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One of these decades, we’ll have an economic cycle that plays out in a textbook way.

For now, we need to keep adapting on the fly to global events. Two years ago, the pandemic hijacked the economy. In 2022, Russia’s invasion of Ukraine has the potential to do the same.

As this year began, the consensus was that interest rates were going to press steadily higher throughout the year and likely in 2023 as well. Now, with oil prices surging in a way that threatens to undermine global economic health, there’s a sense that rates may not rise as fast or as much as expected. Conservative investors, you need to re-think two aspects of your investing approach.

One is the idea of waiting for rates to rise so you capture better returns from bonds and guaranteed investment certificates. Bond yields began a strong push higher last fall, but the war in Ukraine has resulted in a mild reversal as money flowed into bonds. Investors hated bonds just over a month ago. Now, they’re a refuge for nervous money.

The price of bonds and bond yields move in opposite directions, which means more love for bonds will result in still lower yields. Looking for a GIC to add some ballast to your portfolio in these uncertain times? Several alternative banks had a 2 per cent one-year GIC available as of the second week of March, and a few offered 2.1 or 2.15 per cent.

Five-year GICs from alternative banks went as high as 3.15 per cent, but there’s no need to lock in your money for that length of time when you can get 2.9 to 3 per cent for three years at some alternative banks.

Another aspect of your investing strategy that may need a rethink now is the weighting of bonds in your portfolio. It was common over the past two years to hear that the 60-40 mix of stocks and bonds was dead, and that investors either needed to reallocate to stocks or tweak their bond holdings to be more resilient in a rising rate world.

The war in Ukraine reminds us why a conventional 40 per cent bond weighting isn’t quite the mistake it was made out to be. Rates are still going to rise, and that will put downward pressure on the price of bonds and bond funds. But when events like the pandemic or the Russian invasion jolt markets, bonds have definite appeal. From where we are today, there seems to be more risk to stocks than bonds in the months ahead.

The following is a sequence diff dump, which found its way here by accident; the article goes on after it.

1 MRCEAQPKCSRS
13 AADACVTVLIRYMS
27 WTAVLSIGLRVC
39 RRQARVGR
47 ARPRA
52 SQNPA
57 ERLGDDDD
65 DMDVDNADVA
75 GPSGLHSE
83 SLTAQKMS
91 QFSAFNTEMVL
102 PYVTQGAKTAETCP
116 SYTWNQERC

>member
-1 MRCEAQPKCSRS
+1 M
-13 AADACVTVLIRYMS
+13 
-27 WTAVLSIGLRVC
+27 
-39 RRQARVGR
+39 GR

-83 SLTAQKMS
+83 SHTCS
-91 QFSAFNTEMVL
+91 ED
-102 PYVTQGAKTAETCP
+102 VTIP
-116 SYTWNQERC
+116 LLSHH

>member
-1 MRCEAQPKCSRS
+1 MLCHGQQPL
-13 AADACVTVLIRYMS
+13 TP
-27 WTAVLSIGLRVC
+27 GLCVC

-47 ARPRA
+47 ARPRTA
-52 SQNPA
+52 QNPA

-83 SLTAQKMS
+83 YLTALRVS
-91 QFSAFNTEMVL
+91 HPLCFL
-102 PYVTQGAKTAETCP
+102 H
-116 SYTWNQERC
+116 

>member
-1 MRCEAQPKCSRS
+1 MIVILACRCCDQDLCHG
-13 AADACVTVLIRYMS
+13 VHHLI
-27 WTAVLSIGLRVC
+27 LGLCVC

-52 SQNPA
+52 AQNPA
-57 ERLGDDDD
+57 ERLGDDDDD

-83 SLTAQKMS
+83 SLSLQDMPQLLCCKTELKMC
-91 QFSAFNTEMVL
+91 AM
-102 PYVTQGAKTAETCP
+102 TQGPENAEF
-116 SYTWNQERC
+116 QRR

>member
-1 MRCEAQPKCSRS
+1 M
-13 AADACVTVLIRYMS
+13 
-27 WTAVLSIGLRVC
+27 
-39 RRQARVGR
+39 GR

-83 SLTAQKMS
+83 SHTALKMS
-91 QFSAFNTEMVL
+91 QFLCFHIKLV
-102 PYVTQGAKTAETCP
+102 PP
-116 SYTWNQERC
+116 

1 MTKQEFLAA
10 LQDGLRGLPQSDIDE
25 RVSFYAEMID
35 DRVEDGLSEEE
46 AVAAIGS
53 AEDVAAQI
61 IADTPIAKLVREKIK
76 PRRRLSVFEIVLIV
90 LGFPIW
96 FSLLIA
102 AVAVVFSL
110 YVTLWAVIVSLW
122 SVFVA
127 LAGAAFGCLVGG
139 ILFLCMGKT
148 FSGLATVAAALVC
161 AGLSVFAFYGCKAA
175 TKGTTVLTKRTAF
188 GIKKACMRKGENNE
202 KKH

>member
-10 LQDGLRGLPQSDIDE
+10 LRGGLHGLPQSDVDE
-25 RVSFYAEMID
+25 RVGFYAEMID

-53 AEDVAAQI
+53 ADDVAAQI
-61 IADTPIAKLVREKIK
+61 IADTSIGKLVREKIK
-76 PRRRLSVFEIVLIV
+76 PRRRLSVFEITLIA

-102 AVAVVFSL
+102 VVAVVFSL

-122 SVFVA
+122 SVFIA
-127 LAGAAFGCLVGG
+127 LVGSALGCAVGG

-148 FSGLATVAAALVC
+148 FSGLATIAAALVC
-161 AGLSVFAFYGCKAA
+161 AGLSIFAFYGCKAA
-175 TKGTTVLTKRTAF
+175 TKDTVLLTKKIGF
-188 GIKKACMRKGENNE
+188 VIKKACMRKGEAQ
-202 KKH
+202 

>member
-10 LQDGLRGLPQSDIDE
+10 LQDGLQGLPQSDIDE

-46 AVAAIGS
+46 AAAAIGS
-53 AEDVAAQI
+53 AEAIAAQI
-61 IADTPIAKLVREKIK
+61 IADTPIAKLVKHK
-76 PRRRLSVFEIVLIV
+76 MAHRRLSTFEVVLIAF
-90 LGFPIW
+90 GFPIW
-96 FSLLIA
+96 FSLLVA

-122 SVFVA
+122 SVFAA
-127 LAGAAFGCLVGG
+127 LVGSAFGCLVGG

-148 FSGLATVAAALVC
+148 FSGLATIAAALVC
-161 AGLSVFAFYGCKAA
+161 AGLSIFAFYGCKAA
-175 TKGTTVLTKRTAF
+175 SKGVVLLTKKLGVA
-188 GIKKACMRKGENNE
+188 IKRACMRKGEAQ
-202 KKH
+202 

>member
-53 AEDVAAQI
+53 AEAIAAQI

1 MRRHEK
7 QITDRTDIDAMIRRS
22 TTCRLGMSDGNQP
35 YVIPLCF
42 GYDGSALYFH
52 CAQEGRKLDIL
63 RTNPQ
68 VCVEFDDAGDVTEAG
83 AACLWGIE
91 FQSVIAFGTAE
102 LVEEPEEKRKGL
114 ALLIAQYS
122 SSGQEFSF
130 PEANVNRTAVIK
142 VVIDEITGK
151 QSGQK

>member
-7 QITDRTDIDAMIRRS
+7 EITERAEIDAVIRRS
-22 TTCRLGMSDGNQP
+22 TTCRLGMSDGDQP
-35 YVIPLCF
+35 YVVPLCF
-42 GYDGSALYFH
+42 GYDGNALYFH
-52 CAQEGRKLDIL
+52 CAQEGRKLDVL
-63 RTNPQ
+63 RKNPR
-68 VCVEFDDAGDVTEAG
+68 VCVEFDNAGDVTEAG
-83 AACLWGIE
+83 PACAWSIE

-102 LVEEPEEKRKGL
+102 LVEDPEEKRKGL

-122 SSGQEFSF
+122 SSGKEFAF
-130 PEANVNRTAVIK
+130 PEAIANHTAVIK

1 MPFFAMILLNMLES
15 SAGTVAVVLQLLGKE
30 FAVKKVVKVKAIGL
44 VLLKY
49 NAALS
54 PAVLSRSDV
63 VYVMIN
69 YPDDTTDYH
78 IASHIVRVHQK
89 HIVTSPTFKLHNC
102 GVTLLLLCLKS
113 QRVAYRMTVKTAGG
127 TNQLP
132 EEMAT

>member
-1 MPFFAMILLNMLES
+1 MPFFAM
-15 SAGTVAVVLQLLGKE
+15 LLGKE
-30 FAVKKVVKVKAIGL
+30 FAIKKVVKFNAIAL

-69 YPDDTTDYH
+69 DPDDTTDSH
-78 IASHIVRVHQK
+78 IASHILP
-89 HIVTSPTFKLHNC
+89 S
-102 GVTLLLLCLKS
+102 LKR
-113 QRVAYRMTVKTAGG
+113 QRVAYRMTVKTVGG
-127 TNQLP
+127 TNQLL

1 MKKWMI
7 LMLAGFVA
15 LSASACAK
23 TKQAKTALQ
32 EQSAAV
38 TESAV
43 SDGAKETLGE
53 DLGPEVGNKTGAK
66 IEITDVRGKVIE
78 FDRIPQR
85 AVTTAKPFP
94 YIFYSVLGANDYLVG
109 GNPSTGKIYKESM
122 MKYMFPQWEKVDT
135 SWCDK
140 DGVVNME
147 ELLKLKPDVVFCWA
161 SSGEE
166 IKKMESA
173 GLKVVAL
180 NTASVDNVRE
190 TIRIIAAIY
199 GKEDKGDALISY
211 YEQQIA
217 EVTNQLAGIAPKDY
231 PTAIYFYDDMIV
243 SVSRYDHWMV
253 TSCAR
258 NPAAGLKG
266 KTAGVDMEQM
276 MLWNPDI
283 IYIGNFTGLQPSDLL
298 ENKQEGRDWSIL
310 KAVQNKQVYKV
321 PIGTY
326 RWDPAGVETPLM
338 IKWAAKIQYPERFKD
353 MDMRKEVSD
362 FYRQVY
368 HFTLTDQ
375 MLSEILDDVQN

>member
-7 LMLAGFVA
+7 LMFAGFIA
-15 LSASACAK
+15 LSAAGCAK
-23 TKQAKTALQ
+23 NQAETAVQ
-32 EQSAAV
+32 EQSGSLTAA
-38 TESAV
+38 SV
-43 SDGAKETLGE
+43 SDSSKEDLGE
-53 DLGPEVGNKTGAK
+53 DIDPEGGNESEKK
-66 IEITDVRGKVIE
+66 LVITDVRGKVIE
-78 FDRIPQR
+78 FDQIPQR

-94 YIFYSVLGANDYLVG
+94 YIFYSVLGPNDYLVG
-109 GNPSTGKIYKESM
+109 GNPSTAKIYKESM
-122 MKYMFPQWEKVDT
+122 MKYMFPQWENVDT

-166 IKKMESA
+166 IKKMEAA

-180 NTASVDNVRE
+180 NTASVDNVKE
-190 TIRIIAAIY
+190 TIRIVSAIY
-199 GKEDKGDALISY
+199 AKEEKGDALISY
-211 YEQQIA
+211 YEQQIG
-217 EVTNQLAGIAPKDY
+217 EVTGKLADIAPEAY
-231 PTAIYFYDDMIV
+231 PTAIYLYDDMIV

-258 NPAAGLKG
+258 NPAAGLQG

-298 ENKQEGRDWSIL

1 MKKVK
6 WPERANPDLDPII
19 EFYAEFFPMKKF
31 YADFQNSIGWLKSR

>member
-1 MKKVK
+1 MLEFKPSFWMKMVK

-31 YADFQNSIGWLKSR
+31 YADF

-- Rob Carrick, personal finance columnist

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The Rundown

A plunge in emerging market stocks suggests the TSX is in trouble. But there’s a new twist

The drubbing emerging markets have taken since last month would normally be really bad news for Canadian stocks. There is, however, reason to believe that this time is different. Scott Barlow explains.

What a TD top market pro sees ahead for stocks, bonds and an investing landscape that’s turned upside down

Investors are facing a tremendous amount of uncertainty, weighing heavily on stocks and market sentiment. Even before Russia’s invasion of Ukraine, there were days of extreme market pressure as investors contemplated the next moves of the U.S. Federal Reserve and other central banks amid spiking inflation. But Michael Craig, head of the asset allocation and derivatives team at TD Asset Management, argues that the current market volatility can be a positive, as it reinforces “market discipline.” And in this interview with Jennifer Dowty, he provides a cautiously optimistic outlook for longer-term investors.

Which Canadian stocks are facing turmoil because of war in Ukraine?

With about 30 per cent of the Canadian benchmark index weighted in resource stocks, soaring commodity prices have translated to double-digit gains in the energy and materials sectors over just the past two weeks amid the war in Ukraine. But the selloff is happening here, too. It’s just less visible. Tim Shufelt looks at the stocks, sectors and styles that have proven most vulnerable to the recent market turmoil.

Short sellers left stranded: Why bets against Russian stocks have backfired for some international investors

Short sellers have scored a huge year-to-date gain of US$723-million on dozens of Russian stocks listed on foreign exchanges as ADRs or GDRs, according to a report from S3 Partners Research. But the short sellers can’t cash in on their good fortune and claim their winnings just yet; by the time they get the chance, a considerable portion of their gains may have gone up in smoke. Larry MacDonald explains.

Buying the dip? Beware - this time it’s not going to end well